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A playlist curated by indie-pop band Muna, full of sapphic energy


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Sapphic longing is a well-known cliche in lesbian and queer culture. memes, playlists and media abound with references to yearning, desperation and unrequited love. There’s even a sappho bot on Twitter that auto-generates lines from the famously queer ancient Greek poet: “Sweet mother, I cannot weave — slender Aphrodite has overcome me with longing for a girl.”

It’s a trope the band Muna has reverence for but was trying to “rage against” on their new album, says lead singer Katie Gavin. Over the band’s 10 years of collaboration, members Gavin, Naomi McPherson and Josette Maskin have explored the lows of angst, heartbreak, sadness, liberation and of course, longing. But on the band’s self-titled third album, they go all in on euphoria, self-assuredness and, most of all, emotional growth.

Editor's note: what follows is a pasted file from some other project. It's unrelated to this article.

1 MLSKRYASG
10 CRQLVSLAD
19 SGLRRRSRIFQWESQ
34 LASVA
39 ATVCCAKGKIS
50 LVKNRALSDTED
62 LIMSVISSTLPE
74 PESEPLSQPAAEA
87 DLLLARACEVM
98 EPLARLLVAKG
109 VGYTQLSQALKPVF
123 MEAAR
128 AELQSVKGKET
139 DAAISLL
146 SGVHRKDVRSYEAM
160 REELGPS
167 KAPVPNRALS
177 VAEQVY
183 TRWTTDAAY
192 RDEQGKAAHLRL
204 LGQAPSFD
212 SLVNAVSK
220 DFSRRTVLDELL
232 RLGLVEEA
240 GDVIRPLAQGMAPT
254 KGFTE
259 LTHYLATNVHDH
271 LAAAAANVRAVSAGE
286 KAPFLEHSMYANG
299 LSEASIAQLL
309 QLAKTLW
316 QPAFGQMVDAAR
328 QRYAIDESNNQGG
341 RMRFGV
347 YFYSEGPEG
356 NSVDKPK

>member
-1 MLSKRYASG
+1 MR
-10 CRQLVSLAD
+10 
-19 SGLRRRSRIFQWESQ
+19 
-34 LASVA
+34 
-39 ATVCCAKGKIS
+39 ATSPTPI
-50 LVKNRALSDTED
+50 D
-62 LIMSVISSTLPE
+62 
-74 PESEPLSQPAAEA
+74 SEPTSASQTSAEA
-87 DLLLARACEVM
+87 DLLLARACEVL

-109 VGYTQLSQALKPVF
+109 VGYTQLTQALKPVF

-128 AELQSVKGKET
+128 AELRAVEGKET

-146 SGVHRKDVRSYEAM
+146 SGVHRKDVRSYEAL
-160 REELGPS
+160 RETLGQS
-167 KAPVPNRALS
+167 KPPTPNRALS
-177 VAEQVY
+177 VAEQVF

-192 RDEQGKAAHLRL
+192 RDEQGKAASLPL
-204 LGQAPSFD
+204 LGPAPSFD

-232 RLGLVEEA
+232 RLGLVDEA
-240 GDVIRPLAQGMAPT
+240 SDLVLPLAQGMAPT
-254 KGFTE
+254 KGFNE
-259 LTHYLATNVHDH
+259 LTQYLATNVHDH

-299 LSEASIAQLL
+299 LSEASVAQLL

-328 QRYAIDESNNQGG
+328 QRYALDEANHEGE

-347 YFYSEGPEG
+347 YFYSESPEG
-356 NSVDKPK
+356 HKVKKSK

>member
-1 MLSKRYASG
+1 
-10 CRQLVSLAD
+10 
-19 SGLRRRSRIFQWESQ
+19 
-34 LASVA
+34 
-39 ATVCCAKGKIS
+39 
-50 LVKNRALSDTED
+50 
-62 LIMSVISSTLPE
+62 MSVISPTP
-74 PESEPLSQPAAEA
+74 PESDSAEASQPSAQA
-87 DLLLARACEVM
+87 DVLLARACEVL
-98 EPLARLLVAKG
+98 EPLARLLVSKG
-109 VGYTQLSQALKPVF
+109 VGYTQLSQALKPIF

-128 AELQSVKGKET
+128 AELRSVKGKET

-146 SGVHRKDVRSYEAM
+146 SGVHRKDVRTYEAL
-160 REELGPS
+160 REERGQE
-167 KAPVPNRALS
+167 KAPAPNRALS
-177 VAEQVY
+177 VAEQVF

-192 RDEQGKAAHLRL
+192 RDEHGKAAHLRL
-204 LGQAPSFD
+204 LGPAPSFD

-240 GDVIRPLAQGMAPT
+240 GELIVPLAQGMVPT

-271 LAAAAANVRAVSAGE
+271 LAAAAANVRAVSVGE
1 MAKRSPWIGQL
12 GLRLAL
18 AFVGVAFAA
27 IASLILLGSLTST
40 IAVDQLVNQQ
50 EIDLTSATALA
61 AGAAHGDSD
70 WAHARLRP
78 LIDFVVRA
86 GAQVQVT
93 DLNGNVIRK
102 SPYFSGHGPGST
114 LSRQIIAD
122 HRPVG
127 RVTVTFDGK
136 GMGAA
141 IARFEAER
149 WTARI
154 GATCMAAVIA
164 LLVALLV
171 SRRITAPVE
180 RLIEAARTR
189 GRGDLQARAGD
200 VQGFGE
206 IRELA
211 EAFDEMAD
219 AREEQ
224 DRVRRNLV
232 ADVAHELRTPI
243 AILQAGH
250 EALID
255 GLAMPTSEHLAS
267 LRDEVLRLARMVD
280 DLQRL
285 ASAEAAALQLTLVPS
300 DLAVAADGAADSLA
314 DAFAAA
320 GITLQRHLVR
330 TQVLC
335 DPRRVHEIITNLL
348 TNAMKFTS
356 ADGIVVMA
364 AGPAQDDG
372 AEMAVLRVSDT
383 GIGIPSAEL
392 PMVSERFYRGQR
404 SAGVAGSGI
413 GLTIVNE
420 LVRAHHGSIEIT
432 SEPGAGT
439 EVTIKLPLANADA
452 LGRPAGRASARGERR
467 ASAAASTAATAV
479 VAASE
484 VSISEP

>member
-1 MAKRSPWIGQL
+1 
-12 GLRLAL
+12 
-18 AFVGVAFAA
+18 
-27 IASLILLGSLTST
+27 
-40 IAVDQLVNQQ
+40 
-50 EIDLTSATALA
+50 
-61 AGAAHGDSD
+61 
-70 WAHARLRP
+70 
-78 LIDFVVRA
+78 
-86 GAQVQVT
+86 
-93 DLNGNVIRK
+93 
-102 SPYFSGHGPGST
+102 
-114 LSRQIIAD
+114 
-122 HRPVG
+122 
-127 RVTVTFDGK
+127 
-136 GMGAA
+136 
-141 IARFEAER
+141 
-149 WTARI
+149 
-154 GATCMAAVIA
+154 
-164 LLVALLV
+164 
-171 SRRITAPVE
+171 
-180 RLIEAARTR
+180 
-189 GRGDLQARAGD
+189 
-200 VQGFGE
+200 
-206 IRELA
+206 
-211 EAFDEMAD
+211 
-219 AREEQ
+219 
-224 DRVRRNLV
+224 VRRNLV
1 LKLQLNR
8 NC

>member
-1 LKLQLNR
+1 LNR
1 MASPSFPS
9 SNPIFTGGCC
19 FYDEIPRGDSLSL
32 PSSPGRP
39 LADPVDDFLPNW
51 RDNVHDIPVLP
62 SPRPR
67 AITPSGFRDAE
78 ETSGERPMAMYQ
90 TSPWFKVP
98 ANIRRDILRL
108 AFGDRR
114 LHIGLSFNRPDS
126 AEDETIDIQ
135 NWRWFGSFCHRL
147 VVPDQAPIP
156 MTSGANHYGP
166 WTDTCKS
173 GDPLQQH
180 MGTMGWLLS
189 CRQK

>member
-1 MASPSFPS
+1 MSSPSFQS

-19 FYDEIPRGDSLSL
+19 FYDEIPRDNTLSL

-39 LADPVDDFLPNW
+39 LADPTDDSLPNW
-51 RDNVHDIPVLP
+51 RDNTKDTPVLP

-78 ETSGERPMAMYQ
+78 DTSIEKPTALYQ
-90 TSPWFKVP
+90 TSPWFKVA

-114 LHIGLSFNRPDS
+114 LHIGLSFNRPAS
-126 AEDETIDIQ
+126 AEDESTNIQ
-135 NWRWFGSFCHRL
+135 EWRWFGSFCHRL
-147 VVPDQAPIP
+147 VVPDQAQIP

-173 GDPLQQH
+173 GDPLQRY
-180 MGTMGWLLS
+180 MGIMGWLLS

And the members, who all identify as queer, are more than aware of what their music means in the longer tradition of “sapphic anthems.” Some of their songs are explicitly written in conversation with it.

Perhaps no song better illustrates this than the album’s lead single “Silk Chiffon,” a tongue-in-cheek anthem “for kids to have their first gay kiss to,” as guitarist and producer McPherson has said.

The song went viral on TikTok last summer for its deadpan hook: “Life’s so fun, life’s so fun,” often juxtaposed with a crucially unfun anecdote It features the band’s frequent collaborator — and notorious sad girl — Phoebe Bridgers, who signed the band to her Saddest Factory Records label in 2021.

In conversation with their third record, we asked Muna to curate a playlist of their favorite songs with sapphic energy. Their choices range from queer icons such as Tracy Chapman and the Indigo Girls to artists who aren’t necessarily queer themselves but are “queer-claimed” for one reason or another, as Gavin puts it. But unlike “Muna,” it’s not a going-out playlist, according to McPherson. Put it on for your next long drive, slow weekend or gay potluck, they suggest.

“It’s staying-in music for the lesbians — they’ll get it,” McPherson says.

Listen here and read along with some of their commentary, edited for length and clarity, below.